Why in the world do all my gnome terminals run under 1 process in Ubuntu? This is integrating things that should remain separated! I much prefer xterm's rational mode of running one process per window.

I tried to switch some auto-started windows from xterm to gnome-terminal so I can freeze a log file from scrolling while I'm looking at it. Unfortunately, I can no longer kill my log windows that are littering my desktop. Just accidentally killed every terminal I had open!!!

  1. Can I kill individual gnome-terminal windows as if they are single shell processes? (you know, like a normal process)
  2. Can I stop auto-scrolling of tail -f inside an xterm by manually scrolling up, so I can read the log file while it's growing?
  • 2
    Thanks for your responses. Actually I found the answer in a post from Adam on stackoverflow. gnome-terminal --disable-factory starts a new process with its own PID. Now I can kill such processes when I run my test framework each (next) time. Thanks.
    – Brad Doty
    May 18, 2011 at 20:30
  • GNOME Terminal 3.30.1: Option “--disable-factory” is no longer supported in this version of gnome-terminal. Damn it. I just had to kill a whole bunch of terminals across several workspaces because one window decided to lock up and stop responding (the window itself did, not the process inside it). I really hope there's another way do achieve this.
    – Hubro
    Oct 23, 2018 at 2:52

3 Answers 3


To get rid of a single window, use its close button. Or find out the process ID of the program running inside it, and kill it.

All unix terminals have a feature from way back when a terminal was a piece of hardware connected to the computer via a serial port. The terminal could send flow control commands to the computer: “XON” (meaning “stop sending me stuff, I'm not ready”) and “XOFF” (meaning “ok, throw me what you've got”). I normally recommend turning these features off in your terminal configuration (the command is stty -ixon), but in this particular case, they're useful: press Ctrl+S to stop scrolling, and Ctrl+Q to resume.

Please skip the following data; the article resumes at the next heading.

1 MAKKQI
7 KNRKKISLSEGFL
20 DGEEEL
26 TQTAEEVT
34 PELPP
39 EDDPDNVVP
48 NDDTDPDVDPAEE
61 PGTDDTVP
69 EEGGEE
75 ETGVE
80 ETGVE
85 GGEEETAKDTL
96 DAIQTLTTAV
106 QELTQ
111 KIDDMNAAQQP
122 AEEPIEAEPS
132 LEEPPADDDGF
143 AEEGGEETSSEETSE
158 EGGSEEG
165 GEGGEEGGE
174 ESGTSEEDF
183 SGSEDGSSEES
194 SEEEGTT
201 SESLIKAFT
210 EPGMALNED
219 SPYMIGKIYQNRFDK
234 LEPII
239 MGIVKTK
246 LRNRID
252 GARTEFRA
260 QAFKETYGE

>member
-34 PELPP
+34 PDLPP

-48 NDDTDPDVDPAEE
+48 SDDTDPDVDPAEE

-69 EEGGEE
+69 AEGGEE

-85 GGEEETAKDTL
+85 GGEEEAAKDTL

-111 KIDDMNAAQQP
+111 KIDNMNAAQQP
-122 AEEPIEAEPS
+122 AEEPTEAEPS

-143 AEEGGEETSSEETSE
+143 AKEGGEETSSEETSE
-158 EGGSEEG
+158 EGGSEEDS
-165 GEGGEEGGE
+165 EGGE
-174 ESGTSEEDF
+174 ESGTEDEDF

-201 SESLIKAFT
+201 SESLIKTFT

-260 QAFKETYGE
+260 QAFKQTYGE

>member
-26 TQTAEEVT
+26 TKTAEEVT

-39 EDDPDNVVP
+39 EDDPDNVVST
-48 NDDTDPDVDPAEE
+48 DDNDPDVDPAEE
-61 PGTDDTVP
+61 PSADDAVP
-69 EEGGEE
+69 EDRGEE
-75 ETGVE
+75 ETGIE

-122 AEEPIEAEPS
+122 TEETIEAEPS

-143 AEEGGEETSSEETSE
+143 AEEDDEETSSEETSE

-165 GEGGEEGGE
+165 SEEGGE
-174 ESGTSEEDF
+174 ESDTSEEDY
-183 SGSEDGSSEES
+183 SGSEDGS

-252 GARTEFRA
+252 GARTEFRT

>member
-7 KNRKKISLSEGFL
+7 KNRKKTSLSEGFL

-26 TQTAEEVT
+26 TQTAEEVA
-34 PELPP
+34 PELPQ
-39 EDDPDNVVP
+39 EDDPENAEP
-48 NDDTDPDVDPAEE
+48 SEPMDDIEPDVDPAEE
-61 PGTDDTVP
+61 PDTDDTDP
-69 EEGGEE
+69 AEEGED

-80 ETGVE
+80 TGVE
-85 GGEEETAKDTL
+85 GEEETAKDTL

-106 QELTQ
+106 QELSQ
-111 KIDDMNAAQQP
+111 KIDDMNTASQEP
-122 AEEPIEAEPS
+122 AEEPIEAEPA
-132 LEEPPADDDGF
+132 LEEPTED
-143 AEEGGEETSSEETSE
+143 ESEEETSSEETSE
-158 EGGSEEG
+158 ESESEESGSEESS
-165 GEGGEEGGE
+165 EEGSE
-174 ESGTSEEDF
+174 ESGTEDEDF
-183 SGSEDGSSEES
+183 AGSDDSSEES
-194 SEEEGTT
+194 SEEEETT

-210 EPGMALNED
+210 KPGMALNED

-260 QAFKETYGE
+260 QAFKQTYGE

tail -f isn't the best way to read log files. Try out multitail, which is tail -f with coloring, filters, multiple windows and other stuff. Even if all you want to do is tail one file, run less +F, which turns on less's tail mode. Press Ctrl+C to switch to browsing and F to switch back to tailing.


Whether terminals should be one process or many is an argument for another day, I think killing them as a way to look at scroll back data is a miss-use of technology.

I suggest you look into using GNU screen or tmux. Probably the later since it's actively developed and easier to get going with.

If you run tmux all your terminals you will be able to do crazy ninja tricks like scrolling back through all output, multiple panes and tab in any given terminal, disconnected from one terminal and picking up where you left off in another, full terminal output logging, copy/paste magic, process monitoring, and even being able to kill any given shell tab.

  • Thanks for the feedback. I want these logs to scroll, unless the user wants to look at them, then I want to be able to effortlessly pause the scrolling. This happens naturally in xterm when one manually scrolls up a line. The command continues filling up the buffer, but you can look at the data. The scroll button moves up the screen and gets smaller when you're looking at the output, rather than just getting smaller at the bottom. But when I re-run the process, I want to kill all the old windows, which I apparently can't in gnome.
    – Brad Doty
    May 18, 2011 at 20:04
  • I see what you're getting at now, your application wasn't clear before. I'm not sure how it's going to be possible without using a different terminal emulator program, but if I think of something I'll add another answer!
    – Caleb
    May 18, 2011 at 20:16

Consider using Ctrl-Z to suspend the tail process and later resume it with fg. In some cases the flow control characters (Ctrl-S to stop, Ctrl-Q to resume) can be used, but they are disabled by default on most modern terminals.

  • Last time this came up (I think for gnome-terminal under Ubuntu 10.04), flow control still defaulted on. Note that to resume with fg after Ctrl+Z, you need to be running tail under a shell, not directly in the terminal (if you do that, you need to do kill -CONT $pid to resume). May 18, 2011 at 19:21
  • No, that's the point. I am doing this in a script. It seems gnome-terminal was designed to be controlled only in the interactive realm.
    – Brad Doty
    May 18, 2011 at 20:00

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